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‘We’re Trying to Meet People and Serve People from Where They Are’: Mississippi Woman Creates Mobile Vaccination Service for Black Delta Communities

More than 200 million total COVID-19 vaccines have been administered in the U.S. over the past few months. Rural communities across the country have been in that number, despite the limited number of vaccination sites.

Mississippi native Pam Chatman saw this need for an increase in vaccinations around her community of Cleveland, Mississippi, and began creating the Vaccination Transportation Initiative.

The VTI program is a call for action to assist families across the Mississippi Delta to get vaccinated without worrying about transportation to get to the closest clinic.

Besides a limited number of vaccine sites, many residents lacked the technology they needed to make vaccination appointments.

“We know here in rural Mississippi, a lot of places here do not have internet. So, it was difficult for them to register,” Chatman said.

The program, which is free of charge to all patients, is also going into the homes of people who may be homebound.

“We are now going into Black communities taking mobile facilities there and actually meeting the people and serving the people where they are,” Chatman said. “We’re going into their communities, into their churches, and providing them the vaccine.”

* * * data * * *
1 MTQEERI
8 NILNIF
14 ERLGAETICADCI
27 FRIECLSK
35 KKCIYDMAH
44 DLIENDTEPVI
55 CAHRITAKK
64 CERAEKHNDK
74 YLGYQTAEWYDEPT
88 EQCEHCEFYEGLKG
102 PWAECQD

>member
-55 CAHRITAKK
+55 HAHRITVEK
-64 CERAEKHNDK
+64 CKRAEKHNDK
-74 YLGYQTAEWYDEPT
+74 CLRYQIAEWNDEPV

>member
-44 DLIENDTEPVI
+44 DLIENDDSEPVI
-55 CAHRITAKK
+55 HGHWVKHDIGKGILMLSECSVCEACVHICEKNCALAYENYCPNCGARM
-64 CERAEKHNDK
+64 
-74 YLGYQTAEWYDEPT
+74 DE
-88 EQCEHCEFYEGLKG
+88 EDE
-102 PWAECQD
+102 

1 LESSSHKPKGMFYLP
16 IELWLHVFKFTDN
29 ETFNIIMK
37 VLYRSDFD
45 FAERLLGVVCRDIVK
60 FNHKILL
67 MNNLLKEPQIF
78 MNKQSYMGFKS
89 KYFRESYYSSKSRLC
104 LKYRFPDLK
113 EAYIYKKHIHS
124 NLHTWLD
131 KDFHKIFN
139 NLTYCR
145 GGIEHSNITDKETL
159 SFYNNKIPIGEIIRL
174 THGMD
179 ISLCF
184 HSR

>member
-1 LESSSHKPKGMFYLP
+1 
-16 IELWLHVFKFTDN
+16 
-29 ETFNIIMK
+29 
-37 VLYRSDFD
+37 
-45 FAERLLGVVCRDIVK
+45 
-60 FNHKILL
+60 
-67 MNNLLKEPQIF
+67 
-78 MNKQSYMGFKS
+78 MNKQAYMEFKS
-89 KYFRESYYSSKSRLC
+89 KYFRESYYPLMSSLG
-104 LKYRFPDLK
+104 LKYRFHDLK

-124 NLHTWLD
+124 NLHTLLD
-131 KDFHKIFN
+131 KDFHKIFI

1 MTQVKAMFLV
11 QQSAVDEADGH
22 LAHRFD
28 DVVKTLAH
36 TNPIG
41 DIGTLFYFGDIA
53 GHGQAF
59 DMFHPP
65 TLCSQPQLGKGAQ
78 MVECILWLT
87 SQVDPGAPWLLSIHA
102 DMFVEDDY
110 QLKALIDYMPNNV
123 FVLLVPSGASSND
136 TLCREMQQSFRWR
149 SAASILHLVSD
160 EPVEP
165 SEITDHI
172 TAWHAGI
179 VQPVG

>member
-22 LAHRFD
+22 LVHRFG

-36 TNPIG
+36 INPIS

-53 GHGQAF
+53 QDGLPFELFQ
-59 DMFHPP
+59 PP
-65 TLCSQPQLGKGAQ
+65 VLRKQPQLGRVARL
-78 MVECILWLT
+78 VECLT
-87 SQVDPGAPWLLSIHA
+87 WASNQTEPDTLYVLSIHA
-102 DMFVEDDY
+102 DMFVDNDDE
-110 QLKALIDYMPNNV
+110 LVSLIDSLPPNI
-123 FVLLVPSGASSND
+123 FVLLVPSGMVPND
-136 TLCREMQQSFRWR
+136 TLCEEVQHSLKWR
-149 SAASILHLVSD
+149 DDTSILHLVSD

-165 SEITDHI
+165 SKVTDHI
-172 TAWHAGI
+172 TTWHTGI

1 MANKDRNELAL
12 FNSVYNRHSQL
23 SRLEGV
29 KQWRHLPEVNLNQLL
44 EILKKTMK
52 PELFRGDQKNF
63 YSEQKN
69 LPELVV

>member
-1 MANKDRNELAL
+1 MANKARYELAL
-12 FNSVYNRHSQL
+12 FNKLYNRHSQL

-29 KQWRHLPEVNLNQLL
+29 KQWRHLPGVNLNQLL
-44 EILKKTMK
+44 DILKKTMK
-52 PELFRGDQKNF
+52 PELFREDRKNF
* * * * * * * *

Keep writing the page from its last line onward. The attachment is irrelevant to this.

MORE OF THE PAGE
Melvin Curry, co-owner of Life Savers Assisted Living, was transported to a vaccination site by the VTI along with 15 others, including his daycare clients, staff members, and wife.

“It was very smooth,” Curry says. “There were no issues as far as our clients. Everything went well.”

Without the help of state leaders, various community organizations, local health care facilities, and churches, much of the success of the VTI would not have been possible.

Keith Fulcher, 59, of Hernando, Mississippi, began working with Chatman after becoming the president of the Community Foundation of Northwest Mississippi.

“When I became president of the foundation in April, I was in the position to make grants. So, we started talking about how the Community Foundation can support your nonprofits and the things you’re trying to carry out,” Fulcher said.

Fulcher went on to describe Chatman as “the Mother Teresa of the Mississippi Delta” when speaking about the work she has done with the VTI program.

So far the initiative has helped to serve nearly 60 people and raised over $30,000 in donations.

Chatman’s goal for the future is to make the program she started in Mississippi effective way beyond the South into other cities and states.

Chatman says, “I just want give because there are so many people who are afraid to ask for the things they need.”

For more information on the Vaccination Transportation Initiative, please contact (214) 302-9445.

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